Twombly was often inspired by poets like Stéphane Mallarmé, Rainer Maria Rilke and John Keats, as well as classical myths and stories from ancient cultures. In Rome, Twombly became inspired by the city’s rich culture, including its literature, mythology and classical antiquity. It was here where he created some of his most celebrated works, like Leda and the Swan, 1962, The Museum of Modern Art, New York, which references the famous Roman myth. Art historians have continually noted his interest in Greek and Roman histories, but just as important was Twombly’s fascination with the ancient Egyptians. As Kirk Varnedoe stated in the catalogue accompanying Twombly’s major retrospective at The Museum of Modern Art, New York in 1994, Egyptian art “has been consistently undervalued as a part of the artist’s connection with ancient cultures. Less full in the imagery of the body than Greek art, Egyptian imagery is far more attentive to the particulars of flora and fauna, and its schemas for encoding trees, gardens, lakes, and so on had a relevance to Twombly’s visual language beginning in the late 1950s.”ii Twombly first visited Egypt in 1962, just one year before this work was created, and again later in 1985. Untitled (Cairo), as its title suggests, was likely inspired by this first visit, and visual aspects of the composition can be linked to Egypt’s history and terrain. Scribbles in pale pink could be a reference to the Egyptian lotus, a white flower tinged with pink, while the dark ovular forms with filled-in circles in the lower right resemble the lily pads from which they flower. Close inspection also reveals a sequence of numbers in the upper left, cascading diagonally beneath graphite lines; this is perhaps an homage to the Egyptians’ pioneering numerical system.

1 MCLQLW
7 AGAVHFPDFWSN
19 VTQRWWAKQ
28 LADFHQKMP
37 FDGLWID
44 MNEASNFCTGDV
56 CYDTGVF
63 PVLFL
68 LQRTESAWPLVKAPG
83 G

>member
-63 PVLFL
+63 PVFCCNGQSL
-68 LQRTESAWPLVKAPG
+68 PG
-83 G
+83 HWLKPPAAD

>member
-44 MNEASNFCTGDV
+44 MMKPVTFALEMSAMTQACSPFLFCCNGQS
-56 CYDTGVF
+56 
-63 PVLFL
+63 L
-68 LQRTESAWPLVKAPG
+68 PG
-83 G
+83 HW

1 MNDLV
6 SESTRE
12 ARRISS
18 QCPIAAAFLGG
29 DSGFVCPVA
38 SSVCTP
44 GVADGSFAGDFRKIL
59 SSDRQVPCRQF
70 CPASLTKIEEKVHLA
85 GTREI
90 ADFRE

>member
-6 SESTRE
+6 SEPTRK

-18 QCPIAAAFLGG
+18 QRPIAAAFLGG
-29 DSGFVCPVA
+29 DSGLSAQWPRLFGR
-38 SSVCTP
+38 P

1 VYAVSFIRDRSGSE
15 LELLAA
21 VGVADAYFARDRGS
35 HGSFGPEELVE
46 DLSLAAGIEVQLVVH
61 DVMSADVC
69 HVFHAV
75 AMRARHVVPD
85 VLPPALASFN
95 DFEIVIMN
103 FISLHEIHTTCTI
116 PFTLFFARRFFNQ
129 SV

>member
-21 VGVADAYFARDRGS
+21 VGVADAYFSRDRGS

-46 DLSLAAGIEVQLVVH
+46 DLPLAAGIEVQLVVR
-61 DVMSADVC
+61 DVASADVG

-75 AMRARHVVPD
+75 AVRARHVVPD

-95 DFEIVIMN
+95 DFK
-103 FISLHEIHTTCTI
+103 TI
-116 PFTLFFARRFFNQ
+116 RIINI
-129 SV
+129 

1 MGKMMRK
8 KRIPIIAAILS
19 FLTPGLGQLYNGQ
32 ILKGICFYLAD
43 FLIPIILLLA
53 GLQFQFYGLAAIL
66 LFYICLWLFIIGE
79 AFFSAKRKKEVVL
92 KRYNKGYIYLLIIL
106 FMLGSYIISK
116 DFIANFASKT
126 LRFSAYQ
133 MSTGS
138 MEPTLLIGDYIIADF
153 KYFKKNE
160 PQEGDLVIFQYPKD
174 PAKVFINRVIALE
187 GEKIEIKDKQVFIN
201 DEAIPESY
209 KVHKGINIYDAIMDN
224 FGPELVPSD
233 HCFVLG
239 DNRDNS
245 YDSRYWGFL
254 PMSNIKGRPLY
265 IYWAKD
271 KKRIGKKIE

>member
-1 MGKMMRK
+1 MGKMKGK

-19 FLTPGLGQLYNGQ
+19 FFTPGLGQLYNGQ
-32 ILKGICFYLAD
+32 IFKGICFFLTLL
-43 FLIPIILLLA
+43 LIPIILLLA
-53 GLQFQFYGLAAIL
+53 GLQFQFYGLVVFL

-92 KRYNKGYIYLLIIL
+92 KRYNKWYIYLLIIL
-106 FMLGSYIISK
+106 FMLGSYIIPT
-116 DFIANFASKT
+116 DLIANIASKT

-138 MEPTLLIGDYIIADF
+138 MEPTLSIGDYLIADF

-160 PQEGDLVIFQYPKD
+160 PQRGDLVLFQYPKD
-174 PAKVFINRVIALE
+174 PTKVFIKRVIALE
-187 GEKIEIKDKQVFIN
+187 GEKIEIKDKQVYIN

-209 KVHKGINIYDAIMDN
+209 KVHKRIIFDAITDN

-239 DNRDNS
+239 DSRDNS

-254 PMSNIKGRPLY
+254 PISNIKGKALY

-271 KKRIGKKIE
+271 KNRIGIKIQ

"Twombly’s illegible scrawls and polyglot, non-standardized capitals, his interweaving of phrases from high modernist European poets and names from the Graeco-Roman tradition, evoke the longue durée of a commemorative culture that reaches back to Egypt and beyond: cult as well as culture."